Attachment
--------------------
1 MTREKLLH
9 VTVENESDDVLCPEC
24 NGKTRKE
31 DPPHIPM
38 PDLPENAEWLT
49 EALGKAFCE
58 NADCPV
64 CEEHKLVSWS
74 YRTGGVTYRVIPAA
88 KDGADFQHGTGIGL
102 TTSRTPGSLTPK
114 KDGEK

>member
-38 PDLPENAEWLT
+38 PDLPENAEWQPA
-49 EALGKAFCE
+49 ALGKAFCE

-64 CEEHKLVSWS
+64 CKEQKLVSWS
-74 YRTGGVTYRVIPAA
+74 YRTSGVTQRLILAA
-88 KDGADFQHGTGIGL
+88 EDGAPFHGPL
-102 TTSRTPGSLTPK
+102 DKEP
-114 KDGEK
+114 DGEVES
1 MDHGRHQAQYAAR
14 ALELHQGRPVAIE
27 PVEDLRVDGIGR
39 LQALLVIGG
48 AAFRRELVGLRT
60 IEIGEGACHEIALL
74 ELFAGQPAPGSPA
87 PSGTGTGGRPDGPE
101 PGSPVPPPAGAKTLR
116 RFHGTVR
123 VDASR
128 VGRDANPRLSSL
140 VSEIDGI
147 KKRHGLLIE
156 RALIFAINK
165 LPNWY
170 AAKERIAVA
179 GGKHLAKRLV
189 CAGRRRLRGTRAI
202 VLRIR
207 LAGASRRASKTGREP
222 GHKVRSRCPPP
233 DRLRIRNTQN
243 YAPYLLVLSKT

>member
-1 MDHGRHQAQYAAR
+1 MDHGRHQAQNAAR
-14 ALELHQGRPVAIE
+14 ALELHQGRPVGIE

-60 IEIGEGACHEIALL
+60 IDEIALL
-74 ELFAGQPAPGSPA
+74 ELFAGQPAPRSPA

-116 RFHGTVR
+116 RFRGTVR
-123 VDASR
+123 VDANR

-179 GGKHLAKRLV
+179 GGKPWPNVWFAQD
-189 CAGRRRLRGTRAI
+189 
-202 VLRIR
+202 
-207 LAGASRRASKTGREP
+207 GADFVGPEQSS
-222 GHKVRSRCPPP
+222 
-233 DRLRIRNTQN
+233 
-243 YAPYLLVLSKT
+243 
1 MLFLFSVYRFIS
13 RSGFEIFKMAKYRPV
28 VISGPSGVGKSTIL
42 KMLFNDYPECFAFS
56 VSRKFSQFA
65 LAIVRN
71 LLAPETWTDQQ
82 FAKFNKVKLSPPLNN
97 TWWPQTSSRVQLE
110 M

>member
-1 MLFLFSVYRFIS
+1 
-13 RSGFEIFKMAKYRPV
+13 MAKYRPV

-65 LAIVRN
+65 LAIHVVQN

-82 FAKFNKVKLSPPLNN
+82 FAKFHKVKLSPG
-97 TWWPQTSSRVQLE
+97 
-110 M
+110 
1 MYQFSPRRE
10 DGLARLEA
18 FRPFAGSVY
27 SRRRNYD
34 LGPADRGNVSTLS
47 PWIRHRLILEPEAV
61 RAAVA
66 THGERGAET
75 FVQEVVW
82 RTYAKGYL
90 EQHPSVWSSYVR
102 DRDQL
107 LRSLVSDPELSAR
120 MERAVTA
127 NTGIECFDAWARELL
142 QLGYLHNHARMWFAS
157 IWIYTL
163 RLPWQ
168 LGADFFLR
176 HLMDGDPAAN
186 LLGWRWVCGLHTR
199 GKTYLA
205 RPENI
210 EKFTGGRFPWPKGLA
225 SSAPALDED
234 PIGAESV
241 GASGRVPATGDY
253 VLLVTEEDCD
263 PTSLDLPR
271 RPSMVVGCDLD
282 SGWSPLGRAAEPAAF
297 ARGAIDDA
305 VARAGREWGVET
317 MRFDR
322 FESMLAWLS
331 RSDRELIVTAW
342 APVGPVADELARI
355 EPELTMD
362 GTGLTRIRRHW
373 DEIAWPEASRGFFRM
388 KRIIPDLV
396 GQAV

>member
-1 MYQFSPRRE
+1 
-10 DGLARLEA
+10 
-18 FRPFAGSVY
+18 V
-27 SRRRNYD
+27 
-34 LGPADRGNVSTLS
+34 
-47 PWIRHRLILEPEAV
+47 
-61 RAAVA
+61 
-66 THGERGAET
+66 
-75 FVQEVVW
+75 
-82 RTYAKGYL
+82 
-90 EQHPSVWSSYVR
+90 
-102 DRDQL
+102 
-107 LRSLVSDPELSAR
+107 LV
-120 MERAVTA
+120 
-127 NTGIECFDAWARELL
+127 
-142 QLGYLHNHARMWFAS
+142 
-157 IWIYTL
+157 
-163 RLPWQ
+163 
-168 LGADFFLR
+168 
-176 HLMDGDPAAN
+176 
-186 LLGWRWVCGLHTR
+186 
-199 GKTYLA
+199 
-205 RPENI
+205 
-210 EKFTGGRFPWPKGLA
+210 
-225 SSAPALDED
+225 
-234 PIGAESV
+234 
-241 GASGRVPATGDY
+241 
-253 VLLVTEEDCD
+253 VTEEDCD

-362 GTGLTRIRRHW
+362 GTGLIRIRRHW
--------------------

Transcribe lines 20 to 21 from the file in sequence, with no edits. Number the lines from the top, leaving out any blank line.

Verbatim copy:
-74 YRTGGVTYRVIPAA
+74 YRTSGVTQRLILAA